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  2. The thing that resonated with me most is the actual types of breaks you take. There is no reason to consider watching TV a break. My god, that is like the worst possible thing you could do – that is a punishment

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    1. Other than “Game of Thrones” and a few other shows, I agree. Most of the stuff on TV is abhorrent!

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  3. Dude, that quote is amazing. “No rest is worth anything except the rest that is earned.”

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    1. Glad you like it. As a body builder yourself, I’m not surprised! :)

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  4. What would you really recommend for getting this type of thing done?

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    1. Well, as one of the members has already mentioned, it is a great idea to write things down and see where you land. Then try to push yourself every time a little bit further. This will eventually make you better and provide you with a much more reasonable opportunity to take an earned break

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  5. I noticed that when I write these types of things down, I can be far more productive. For example, I’ll write down my goals that are realistic based on the amount of work I can normally do. Then I just push myself a little bit more and a little bit more. Eventually I get a ton better, but the point is that I never allow myself to watch any show or anything like that without first getting the work done. Way too many people just do work, but never really focus on what they are doing.

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    1. This seems a little bit strict. I mean, you’re losing efficiency by writing everything out and talking about all that stuff

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      1. It doesn’t take that long. In the long-run I make out much better and the sense of accomplishment is huge.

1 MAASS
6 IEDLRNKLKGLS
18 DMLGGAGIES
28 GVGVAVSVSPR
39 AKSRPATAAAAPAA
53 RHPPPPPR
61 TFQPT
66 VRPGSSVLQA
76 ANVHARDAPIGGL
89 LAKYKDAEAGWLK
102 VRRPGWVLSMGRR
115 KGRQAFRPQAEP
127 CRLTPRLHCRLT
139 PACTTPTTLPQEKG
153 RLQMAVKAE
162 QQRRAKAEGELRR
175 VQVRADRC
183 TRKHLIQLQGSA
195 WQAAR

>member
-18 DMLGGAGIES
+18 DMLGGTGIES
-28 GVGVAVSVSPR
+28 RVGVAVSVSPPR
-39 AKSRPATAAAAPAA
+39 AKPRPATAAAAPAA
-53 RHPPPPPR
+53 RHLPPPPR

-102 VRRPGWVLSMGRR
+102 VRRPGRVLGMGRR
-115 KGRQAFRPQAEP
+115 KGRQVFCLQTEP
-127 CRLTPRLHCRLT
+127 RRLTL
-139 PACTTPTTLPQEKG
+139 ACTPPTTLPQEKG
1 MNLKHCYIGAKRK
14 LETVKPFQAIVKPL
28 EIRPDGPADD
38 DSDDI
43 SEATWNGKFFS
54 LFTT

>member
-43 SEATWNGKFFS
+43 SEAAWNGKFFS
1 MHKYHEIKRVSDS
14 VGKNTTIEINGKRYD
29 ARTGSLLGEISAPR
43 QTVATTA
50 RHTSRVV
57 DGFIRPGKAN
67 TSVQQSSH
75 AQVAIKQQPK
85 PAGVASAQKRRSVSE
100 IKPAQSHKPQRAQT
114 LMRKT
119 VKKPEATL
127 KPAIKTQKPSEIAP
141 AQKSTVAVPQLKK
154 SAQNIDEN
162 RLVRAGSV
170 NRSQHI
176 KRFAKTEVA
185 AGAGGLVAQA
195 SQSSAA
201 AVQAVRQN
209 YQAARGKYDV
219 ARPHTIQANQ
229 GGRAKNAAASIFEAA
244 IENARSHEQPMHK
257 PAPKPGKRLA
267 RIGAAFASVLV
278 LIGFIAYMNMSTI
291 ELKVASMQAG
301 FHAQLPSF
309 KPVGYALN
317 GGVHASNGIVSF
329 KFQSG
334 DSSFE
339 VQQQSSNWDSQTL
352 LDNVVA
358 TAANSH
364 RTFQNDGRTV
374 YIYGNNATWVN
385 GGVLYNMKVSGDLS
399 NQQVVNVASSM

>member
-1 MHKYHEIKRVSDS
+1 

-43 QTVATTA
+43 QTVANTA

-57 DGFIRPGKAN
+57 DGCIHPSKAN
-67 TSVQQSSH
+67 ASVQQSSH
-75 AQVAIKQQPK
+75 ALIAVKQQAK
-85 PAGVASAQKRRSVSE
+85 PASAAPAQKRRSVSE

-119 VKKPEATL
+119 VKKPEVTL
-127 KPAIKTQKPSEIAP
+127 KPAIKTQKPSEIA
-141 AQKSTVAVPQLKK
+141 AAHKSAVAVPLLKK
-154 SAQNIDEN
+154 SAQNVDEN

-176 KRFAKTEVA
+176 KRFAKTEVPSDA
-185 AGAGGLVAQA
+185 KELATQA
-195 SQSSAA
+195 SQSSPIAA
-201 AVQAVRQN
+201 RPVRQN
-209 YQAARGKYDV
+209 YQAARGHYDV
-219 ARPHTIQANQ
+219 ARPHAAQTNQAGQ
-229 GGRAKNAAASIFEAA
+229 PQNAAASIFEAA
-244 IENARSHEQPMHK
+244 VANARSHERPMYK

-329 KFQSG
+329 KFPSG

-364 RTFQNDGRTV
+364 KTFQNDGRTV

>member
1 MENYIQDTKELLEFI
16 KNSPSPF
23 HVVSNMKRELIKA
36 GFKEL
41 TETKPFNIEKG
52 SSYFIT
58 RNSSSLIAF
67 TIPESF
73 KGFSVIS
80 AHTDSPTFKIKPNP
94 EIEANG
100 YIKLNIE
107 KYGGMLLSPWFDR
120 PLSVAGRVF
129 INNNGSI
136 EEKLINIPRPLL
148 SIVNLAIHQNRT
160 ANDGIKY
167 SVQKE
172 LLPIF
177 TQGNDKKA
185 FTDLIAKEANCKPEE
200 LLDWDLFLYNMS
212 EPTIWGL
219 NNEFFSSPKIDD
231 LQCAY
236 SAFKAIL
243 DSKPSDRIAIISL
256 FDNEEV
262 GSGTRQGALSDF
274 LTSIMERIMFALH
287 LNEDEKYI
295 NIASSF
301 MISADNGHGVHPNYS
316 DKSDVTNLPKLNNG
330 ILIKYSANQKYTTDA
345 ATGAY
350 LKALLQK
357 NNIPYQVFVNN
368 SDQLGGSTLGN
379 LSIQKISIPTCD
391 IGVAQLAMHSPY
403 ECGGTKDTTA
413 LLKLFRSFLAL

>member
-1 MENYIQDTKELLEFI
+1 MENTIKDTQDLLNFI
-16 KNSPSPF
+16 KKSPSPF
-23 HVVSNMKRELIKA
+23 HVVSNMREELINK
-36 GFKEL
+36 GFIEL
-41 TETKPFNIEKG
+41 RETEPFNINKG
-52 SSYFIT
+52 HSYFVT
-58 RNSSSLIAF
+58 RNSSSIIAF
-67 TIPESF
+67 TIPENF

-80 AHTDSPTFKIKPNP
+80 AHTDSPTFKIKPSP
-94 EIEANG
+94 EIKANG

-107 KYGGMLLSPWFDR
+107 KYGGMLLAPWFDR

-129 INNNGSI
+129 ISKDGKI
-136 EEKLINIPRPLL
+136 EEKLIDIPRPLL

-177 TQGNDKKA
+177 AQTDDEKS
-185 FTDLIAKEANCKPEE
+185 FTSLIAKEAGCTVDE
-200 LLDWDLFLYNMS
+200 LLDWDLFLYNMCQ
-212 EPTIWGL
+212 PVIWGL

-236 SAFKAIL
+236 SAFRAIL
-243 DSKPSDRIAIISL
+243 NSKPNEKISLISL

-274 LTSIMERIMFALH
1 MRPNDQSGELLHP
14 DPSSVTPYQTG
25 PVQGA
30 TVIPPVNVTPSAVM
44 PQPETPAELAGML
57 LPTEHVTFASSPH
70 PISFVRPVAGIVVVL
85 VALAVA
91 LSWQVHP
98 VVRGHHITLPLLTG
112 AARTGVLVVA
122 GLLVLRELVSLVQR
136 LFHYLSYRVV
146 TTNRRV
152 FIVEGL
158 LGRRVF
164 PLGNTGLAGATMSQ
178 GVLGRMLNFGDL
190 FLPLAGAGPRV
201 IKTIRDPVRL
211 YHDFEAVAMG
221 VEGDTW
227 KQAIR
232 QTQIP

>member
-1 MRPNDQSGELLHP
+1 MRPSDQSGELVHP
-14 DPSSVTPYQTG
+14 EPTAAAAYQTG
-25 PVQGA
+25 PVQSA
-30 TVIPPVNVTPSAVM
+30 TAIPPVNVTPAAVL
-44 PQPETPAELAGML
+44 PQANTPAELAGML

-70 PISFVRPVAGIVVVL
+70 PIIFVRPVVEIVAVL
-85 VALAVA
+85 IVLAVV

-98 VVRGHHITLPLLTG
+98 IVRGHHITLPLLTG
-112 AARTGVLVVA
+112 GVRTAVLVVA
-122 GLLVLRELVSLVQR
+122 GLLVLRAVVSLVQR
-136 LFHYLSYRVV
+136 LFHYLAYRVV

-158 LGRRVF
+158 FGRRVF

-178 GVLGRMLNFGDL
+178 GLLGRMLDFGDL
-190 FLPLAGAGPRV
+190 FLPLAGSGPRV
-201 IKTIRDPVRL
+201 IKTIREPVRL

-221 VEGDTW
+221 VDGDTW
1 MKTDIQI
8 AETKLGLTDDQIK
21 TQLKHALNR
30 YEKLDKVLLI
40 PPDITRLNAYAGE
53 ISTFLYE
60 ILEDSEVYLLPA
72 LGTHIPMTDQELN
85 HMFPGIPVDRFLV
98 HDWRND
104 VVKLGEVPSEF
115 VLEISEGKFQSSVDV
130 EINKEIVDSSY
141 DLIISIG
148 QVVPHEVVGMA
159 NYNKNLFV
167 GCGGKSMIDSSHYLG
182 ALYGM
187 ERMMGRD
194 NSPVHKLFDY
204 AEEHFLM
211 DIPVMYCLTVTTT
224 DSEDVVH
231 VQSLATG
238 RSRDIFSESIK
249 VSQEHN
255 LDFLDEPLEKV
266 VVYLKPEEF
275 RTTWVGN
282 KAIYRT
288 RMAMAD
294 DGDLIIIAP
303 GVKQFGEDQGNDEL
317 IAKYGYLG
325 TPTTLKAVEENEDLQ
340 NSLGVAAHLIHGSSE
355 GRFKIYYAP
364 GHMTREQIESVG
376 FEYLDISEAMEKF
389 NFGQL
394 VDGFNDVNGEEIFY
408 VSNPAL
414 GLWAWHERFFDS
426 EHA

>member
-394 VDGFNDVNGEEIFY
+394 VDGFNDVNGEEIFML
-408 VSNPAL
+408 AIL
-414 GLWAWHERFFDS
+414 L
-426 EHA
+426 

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  6. Not only is it nicer to actually get more work done, but it feels so much better too. After I finish a project or something along those lines, I am sooooo much happier and fulfilled. Seriously, it’s like a high almost.

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    1. Agreed! Sometimes it is easy to succumb to the easy way out (i.e: stimulation), but it is almost always more powerful when you don’t.

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  7. Yeah, it is hard to know when I am just being lazy or a genuinely earned a break

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    1. Absolutely, Marc. If you aren’t focused on this, you are bound to run into trouble at some point or another.

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  8. This is exactly what the highest tiered professionals in any industry do. Work insanely hard and then they produce. Then they rest.

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    1. Agreed. I’ve had some interaction with professional athletes. When they are in the moment, they take it to an extreme level. When they aren’t – it’s so much more relaxed!